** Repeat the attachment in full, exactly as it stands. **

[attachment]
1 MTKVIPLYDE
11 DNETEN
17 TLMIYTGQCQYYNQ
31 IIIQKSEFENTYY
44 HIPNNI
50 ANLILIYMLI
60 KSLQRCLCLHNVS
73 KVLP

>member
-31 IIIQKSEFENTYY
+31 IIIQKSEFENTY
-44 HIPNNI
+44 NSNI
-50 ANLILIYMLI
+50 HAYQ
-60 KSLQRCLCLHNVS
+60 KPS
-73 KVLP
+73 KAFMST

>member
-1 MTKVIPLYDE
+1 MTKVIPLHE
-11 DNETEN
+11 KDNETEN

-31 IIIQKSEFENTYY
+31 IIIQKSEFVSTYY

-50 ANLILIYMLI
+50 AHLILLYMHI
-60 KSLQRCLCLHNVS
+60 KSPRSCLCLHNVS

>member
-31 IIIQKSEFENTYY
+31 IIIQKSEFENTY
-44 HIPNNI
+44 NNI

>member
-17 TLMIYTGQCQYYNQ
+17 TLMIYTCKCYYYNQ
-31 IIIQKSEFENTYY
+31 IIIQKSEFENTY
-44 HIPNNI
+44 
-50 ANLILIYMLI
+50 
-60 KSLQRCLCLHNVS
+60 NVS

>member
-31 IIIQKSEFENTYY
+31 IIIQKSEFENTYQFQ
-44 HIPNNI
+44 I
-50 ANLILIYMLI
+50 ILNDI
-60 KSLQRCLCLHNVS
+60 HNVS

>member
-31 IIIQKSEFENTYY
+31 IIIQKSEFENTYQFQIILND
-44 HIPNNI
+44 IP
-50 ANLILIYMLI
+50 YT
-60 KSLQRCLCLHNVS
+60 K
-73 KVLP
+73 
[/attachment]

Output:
1 MTKVIPLYDE
11 DNETEN
17 TLMIYTGQCQYYNQ
31 IIIQKSEFENTYY
44 HIPNNI
50 ANLILIYMLI
60 KSLQRCLCLHNVS
73 KVLP

>member
-31 IIIQKSEFENTYY
+31 IIIQKSEFENTY
-44 HIPNNI
+44 NSNI
-50 ANLILIYMLI
+50 HAYQ
-60 KSLQRCLCLHNVS
+60 KPS
-73 KVLP
+73 KAFMST

>member
-1 MTKVIPLYDE
+1 MTKVIPLHE
-11 DNETEN
+11 KDNETEN

-31 IIIQKSEFENTYY
+31 IIIQKSEFVSTYY

-50 ANLILIYMLI
+50 AHLILLYMHI
-60 KSLQRCLCLHNVS
+60 KSPRSCLCLHNVS

>member
-31 IIIQKSEFENTYY
+31 IIIQKSEFENTY
-44 HIPNNI
+44 NNI

>member
-17 TLMIYTGQCQYYNQ
+17 TLMIYTCKCYYYNQ
-31 IIIQKSEFENTYY
+31 IIIQKSEFENTY
-44 HIPNNI
+44 
-50 ANLILIYMLI
+50 
-60 KSLQRCLCLHNVS
+60 NVS

>member
-31 IIIQKSEFENTYY
+31 IIIQKSEFENTYQFQ
-44 HIPNNI
+44 I
-50 ANLILIYMLI
+50 ILNDI
-60 KSLQRCLCLHNVS
+60 HNVS

>member
-31 IIIQKSEFENTYY
+31 IIIQKSEFENTYQFQIILND
-44 HIPNNI
+44 IP
-50 ANLILIYMLI
+50 YT
-60 KSLQRCLCLHNVS
+60 K
-73 KVLP
+73 